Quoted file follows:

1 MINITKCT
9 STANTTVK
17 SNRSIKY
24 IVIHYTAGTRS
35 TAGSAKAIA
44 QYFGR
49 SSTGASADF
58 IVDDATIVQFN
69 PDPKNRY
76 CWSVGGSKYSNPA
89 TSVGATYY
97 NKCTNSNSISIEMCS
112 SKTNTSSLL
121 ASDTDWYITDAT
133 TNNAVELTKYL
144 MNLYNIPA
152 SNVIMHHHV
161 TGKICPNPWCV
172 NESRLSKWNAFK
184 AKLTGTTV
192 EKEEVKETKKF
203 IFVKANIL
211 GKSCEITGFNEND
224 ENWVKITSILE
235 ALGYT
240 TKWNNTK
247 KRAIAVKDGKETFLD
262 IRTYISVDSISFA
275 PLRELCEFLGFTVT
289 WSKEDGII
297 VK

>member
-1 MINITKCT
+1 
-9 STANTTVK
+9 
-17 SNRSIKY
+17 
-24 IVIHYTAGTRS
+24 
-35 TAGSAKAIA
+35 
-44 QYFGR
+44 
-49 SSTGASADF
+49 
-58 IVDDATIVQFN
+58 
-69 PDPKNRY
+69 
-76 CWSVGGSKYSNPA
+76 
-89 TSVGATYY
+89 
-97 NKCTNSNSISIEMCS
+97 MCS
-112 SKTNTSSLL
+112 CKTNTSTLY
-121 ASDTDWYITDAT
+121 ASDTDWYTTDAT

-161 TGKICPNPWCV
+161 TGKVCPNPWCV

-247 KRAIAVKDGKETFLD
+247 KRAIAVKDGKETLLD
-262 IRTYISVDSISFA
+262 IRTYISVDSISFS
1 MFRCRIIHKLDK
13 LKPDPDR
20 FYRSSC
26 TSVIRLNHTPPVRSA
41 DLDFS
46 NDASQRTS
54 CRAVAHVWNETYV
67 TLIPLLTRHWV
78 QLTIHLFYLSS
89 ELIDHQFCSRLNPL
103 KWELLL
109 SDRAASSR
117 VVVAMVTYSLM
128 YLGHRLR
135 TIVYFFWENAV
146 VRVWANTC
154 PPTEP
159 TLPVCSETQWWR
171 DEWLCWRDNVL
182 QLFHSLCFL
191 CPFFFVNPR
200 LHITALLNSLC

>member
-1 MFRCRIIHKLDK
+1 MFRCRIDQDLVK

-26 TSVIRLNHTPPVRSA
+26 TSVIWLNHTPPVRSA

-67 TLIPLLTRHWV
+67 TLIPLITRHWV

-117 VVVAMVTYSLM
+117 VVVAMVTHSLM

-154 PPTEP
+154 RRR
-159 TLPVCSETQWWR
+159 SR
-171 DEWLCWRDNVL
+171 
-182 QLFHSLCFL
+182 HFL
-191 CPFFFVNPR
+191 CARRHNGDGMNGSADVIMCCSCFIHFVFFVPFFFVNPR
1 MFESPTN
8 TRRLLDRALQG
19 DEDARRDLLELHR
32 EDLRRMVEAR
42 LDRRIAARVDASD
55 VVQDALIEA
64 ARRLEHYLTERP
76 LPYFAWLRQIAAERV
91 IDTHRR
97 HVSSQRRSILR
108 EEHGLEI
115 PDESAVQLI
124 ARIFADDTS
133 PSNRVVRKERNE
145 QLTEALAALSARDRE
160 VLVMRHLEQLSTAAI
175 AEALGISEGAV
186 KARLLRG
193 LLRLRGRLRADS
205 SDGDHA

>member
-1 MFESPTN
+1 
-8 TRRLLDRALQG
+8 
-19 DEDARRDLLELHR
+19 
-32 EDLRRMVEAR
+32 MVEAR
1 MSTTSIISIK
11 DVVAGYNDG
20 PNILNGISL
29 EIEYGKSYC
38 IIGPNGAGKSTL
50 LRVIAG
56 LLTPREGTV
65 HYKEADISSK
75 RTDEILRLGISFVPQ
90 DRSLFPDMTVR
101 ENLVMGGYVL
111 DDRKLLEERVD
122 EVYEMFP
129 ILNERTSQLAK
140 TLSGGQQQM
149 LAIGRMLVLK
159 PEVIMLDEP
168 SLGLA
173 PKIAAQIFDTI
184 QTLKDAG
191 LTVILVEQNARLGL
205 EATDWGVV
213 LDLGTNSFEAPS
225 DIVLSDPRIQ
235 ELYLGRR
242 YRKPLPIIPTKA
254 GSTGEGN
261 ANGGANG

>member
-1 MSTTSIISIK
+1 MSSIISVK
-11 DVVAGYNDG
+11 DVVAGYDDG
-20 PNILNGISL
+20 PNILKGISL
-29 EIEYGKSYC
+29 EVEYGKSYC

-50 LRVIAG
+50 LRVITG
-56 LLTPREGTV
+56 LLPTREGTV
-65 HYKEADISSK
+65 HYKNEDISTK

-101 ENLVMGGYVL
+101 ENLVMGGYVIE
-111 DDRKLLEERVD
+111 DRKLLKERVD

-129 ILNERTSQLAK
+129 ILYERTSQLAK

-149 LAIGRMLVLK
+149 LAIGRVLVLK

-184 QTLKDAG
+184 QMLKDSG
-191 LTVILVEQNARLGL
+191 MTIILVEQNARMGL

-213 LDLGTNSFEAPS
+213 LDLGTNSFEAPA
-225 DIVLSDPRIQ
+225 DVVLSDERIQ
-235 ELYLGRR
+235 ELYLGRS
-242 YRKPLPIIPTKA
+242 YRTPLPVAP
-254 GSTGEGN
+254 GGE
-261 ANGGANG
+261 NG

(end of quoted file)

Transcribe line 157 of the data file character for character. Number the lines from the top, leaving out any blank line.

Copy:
191 LTVILVEQNARLGL